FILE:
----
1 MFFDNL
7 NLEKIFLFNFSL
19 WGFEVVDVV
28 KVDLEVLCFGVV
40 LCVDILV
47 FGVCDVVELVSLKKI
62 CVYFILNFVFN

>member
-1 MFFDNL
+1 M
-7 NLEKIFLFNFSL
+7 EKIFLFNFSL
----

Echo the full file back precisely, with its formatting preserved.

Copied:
1 MFFDNL
7 NLEKIFLFNFSL
19 WGFEVVDVV
28 KVDLEVLCFGVV
40 LCVDILV
47 FGVCDVVELVSLKKI
62 CVYFILNFVFN

>member
-1 MFFDNL
+1 M
-7 NLEKIFLFNFSL
+7 EKIFLFNFSL